The Senate is debating a must-pass defense funding package that could create a commercial health insurance pilot program for military reservists.
The military reservist health coverage pilot program provision is part of the current version of S. 2943, the National Defense Authorization Act for Fiscal Year 2017 bill.
The current version of the bill, which was passed by the House last week and could reach the Senate floor this week, is a 3,076-page conference report.
Congressional leaders use conference reports to hammer out compromises between the House version of a bill and the Senate version.
The Senate version of the bill included a provision that would let the U.S. Department of Defense work with the U.S. Office of Personnel Management to develop a new health benefits program for reservists and reservists’ family members that would pay for health care services provided at military treatment facilities.
Normally, reservists would pay 28 percent of the premiums plus cost-sharing amounts.
If a reservist was activated and received military health benefits, the plan would waive the premium and cost-sharing requirements for the family members. The family members could keep their coverage and stick with their same health care providers.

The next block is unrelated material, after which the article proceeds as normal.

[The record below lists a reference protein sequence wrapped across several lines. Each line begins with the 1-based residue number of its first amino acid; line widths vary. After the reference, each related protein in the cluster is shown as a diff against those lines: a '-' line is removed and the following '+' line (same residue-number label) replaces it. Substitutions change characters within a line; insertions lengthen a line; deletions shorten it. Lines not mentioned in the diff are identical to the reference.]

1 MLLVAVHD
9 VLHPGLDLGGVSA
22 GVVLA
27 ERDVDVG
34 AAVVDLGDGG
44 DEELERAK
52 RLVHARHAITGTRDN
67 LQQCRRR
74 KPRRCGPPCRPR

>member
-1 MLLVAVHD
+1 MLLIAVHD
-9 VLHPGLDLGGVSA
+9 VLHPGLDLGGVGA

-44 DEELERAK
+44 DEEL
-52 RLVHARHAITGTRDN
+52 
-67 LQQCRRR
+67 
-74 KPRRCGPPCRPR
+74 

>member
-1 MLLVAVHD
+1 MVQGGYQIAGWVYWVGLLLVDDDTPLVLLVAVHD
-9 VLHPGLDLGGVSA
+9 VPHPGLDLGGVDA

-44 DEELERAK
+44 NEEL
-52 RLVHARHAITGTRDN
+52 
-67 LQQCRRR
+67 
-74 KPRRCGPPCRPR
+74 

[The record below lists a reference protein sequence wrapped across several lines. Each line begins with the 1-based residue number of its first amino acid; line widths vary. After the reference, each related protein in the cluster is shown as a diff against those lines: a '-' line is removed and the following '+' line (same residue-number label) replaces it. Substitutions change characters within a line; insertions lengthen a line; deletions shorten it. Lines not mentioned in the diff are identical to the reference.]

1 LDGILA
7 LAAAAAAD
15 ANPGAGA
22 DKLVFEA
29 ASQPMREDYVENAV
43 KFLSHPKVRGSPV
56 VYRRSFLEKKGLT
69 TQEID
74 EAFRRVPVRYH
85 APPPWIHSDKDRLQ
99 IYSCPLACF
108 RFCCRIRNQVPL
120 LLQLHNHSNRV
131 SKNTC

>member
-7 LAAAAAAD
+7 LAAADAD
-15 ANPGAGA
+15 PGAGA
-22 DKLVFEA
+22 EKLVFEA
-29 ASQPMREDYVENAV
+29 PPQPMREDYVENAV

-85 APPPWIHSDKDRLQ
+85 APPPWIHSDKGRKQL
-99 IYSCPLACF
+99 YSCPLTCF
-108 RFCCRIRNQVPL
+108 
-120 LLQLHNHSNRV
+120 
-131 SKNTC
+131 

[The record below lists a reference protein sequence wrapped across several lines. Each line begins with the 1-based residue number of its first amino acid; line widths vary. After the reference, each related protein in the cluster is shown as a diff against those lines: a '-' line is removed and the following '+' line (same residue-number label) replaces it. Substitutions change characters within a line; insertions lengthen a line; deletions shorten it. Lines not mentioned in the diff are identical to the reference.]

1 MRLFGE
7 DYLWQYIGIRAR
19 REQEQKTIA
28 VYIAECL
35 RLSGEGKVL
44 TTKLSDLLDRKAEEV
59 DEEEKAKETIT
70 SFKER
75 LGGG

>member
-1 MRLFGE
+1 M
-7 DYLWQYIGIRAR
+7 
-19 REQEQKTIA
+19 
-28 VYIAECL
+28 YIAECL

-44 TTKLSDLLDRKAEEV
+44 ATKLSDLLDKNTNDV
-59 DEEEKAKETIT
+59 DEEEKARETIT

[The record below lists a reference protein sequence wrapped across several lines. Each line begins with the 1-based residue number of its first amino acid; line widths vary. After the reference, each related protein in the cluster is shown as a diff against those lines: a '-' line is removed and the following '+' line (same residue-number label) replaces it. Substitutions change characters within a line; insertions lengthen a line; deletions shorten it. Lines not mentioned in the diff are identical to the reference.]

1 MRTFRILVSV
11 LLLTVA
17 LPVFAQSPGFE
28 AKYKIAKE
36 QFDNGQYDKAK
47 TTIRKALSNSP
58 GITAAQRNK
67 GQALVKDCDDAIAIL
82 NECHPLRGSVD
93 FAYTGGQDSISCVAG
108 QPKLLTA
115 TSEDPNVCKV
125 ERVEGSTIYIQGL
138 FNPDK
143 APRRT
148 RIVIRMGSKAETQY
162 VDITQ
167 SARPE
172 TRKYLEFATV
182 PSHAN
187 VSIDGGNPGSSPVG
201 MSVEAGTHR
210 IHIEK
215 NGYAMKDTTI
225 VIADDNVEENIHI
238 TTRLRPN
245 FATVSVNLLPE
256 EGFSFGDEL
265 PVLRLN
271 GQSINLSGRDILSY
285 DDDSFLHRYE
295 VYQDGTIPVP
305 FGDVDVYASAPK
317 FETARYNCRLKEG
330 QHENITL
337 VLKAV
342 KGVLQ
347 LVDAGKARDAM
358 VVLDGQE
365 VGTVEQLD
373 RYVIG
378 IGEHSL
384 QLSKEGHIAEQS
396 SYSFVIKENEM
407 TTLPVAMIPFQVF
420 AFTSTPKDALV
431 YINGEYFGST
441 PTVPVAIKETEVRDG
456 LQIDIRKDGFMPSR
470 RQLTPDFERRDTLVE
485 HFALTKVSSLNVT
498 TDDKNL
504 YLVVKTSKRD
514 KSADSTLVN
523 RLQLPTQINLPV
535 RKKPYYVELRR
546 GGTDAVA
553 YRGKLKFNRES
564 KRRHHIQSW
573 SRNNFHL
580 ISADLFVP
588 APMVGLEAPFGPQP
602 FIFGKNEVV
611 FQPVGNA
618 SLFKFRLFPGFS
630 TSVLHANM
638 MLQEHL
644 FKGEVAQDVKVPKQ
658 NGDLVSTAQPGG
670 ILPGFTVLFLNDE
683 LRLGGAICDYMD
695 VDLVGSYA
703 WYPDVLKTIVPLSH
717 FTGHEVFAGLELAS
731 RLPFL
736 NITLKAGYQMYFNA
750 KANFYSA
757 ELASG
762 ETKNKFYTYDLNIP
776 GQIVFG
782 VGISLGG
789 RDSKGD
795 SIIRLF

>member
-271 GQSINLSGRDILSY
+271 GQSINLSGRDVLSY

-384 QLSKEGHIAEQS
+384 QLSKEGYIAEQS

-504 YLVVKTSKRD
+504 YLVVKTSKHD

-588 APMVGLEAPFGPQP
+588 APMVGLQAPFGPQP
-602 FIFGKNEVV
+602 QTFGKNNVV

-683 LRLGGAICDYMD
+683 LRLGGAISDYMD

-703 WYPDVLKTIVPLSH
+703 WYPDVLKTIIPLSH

The House version of the provision would have asked the Defense Department to study options for creating a new kind of health benefits program for reservists and to report back to Congress within 180 days.
The current version, described in Section 712 in the conference report, lets the Defense Department work with the OPM to create a five-year pilot program.
Section 712 states that the pilot program should offer reservists “a variety of national and regional health benefits plans” that are comparable to commercial plans and “do not contain unnecessary restrictions.”
The plans would have to cap the enrollees’ out-of-pocket expenses.
The section calls for the OPM to set up an insurer contracting process similar to OPM’s Federal Employees Health Benefit Plan contracting process.
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